Dear Parents, do your part to help prevent the “summer slide”

All it takes is a few minutes each day to support your children’s educational development during the summer.

Rebecca Tortello
Little World ECI
20 July 2023

What is the summer slide? This is the tendency for children, especially those in low-and middle-income families, to lose their educational achievements during the summer because they are not in structured activities. According to global data, students in low-income families lose approximately three months of learning and those in middle- income families lose approximately one month. 

Yes, the summer holidays are a welcome break for parents, teachers and students but a long break from school can also negatively impact children and the educational progress they made during the school term. 

All it takes is a few minutes each day to support your children’s educational development during the summer.  

Follow our social media @unicefjamaica and try our weekly “Summer Sparks” together. Scan the QR code to register. It will take you to our brand new  Learning Passport Jamaica platform to access some fun, summer resources.  


In addition, try some of the simple ideas listed below: 

  1. READ a little every day – Turn off the TV/computer for a bit to lead by example. Let your children see you reading. Visit the data free site to access Ministry of Education and Youth approved books and videos for young children through 9th grade.  The main  site has access to books for older readers too.  Reading keeps children’s minds alert and ready to learn when they return to school. You can even try our accessible digital texts at and read books that include sign language.   

  1. WRITE a little every week – Encourage your child to write letters, write out words, help make the grocery list, keep a summer journal, make a summer book of their own stories and illustrate it.  

  1. PRACTISE with the MATH all around us – When shopping for food, ask children to estimate total cost of items. Make up math word problems. Look for mathematical shapes in your environment.  

  1. PLAY every day  –  Balance screen time and outside time and teach teamwork and patience. If you can, try to make sure your children get at least 30 minutes of physical activity each day. Make exercise a habit and make it fun. There are so many options for games. Check out our list of family game based activities

  1. WATCH and DISCUSS educational programmes – Try to balance fun programmes with educational ones. 

  1. HELP at home  – Encourage children to create their own summer jobs by helping around the house. Pay them for their chores in cash or kind or come up with a business idea and work at it.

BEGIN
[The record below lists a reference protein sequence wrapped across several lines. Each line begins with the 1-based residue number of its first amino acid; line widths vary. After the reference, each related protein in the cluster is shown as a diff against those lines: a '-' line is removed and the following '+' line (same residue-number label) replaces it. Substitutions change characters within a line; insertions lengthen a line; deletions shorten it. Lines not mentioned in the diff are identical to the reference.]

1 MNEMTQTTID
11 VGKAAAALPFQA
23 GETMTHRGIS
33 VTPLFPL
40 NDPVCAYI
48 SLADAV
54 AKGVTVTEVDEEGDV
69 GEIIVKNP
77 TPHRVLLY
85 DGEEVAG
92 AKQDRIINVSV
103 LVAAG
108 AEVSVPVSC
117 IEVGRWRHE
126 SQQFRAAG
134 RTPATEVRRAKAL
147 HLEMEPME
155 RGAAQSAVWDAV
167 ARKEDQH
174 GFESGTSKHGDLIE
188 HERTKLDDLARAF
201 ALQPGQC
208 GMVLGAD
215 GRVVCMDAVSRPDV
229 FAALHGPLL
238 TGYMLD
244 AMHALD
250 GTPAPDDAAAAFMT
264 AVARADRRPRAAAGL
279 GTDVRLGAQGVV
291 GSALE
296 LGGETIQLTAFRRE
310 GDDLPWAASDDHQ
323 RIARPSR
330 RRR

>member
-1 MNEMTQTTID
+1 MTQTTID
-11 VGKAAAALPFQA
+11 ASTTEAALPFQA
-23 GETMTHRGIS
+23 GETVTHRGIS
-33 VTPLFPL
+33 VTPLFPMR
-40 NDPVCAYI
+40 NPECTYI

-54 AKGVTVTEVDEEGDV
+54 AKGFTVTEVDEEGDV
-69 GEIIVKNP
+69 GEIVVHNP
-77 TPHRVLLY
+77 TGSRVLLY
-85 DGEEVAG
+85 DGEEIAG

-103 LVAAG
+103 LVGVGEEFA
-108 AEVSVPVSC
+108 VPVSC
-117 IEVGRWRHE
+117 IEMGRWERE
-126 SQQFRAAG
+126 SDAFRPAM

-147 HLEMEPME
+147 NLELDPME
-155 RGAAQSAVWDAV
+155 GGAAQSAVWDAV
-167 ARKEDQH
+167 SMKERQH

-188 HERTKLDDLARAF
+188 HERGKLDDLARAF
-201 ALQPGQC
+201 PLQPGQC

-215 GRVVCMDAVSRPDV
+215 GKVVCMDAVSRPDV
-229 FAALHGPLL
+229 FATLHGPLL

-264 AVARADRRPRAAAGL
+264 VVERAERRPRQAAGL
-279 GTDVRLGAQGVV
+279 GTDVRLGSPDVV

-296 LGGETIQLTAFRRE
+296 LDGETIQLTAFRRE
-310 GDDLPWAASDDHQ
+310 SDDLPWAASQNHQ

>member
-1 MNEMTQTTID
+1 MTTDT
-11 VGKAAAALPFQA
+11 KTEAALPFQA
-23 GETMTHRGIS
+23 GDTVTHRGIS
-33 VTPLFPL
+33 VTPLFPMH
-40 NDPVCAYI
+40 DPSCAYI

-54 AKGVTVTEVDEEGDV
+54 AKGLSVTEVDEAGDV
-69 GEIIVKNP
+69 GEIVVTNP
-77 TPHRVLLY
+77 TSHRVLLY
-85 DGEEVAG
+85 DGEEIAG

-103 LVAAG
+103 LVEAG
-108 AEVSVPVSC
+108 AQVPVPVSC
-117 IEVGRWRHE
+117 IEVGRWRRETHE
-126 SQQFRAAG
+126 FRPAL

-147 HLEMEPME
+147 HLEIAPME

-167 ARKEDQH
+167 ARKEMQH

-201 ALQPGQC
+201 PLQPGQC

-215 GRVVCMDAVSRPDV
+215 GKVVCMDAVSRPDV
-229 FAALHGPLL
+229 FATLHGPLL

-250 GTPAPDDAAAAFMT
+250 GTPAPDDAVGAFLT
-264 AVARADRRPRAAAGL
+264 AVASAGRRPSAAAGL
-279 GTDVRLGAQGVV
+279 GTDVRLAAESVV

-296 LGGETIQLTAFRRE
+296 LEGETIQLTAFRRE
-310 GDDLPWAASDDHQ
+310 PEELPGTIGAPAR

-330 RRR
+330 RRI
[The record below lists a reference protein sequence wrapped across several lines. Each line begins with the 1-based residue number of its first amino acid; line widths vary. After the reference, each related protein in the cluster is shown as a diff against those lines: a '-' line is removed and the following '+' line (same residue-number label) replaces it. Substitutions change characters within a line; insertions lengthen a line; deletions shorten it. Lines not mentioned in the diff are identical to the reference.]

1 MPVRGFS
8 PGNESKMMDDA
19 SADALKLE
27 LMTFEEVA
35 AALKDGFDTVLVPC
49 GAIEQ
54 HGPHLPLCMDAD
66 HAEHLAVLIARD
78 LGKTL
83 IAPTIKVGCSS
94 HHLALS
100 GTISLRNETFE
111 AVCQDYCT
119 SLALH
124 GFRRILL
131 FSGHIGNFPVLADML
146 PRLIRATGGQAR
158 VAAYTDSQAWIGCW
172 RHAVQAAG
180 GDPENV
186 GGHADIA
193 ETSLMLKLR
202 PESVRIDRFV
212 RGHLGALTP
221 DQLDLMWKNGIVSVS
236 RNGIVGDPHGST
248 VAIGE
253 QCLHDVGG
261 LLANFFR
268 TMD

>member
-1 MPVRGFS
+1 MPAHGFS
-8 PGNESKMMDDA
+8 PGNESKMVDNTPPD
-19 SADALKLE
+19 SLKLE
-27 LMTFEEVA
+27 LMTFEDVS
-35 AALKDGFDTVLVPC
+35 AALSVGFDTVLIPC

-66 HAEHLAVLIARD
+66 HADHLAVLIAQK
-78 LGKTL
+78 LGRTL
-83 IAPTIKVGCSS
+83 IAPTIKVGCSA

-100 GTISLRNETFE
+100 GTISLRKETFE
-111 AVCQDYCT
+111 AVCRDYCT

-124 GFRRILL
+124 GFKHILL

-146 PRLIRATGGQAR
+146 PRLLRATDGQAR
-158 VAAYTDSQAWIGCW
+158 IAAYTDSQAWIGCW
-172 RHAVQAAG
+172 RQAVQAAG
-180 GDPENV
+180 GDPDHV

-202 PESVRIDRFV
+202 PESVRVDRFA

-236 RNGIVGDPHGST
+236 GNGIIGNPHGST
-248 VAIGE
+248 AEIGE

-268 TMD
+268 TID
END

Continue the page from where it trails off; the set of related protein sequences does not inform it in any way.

1. HELP in your community – This could be organising a food drive, sorting through clothes and toys to donate etc. This teaches children to give back to their community and to think of others. 

  1. COMMIT to exploring an interest – Summer is a perfect time to try new things and for older children, many free online courses exist at or 

  1. COMPLETE a family project – A garden, a scrapbook or both! Plant a tree – get free seedlings from the Forestry Department. Grow a garden of healthy foods and make family meals together, noting favourite recipes.   

  1. VISIT museums, heritage sites – virtually. Check out local treasures at the National Museum Jamaica, National Gallery of Jamaica, Jamaica National Heritage Trust and international ones for younger kids and  for older kids.  

Summer is a fun time for children. Let us ensure we make it educational as well so that they don’t lose out on their academic progress.  

Parents! You got this! 

What UNICEF's doing

As part of overall support to the Ministry of Education and Youth’s Learning Recovery efforts, UNICEF continues to work on teacher training, particularly in mental health and wellness, and on the development of the Learning Passport Jamaica (LP Jamaica), an online and offline, mobile platform that enables continuous access to quality education. In its first phase, the LP Jamaica will support specific catch-up learning for grades 1-3. 

About this blog

UNICEF works in some of the world’s toughest places, to reach the world’s most disadvantaged children. Across more than 190 countries and territories, we work for every child, everywhere, to build a better world for everyone.

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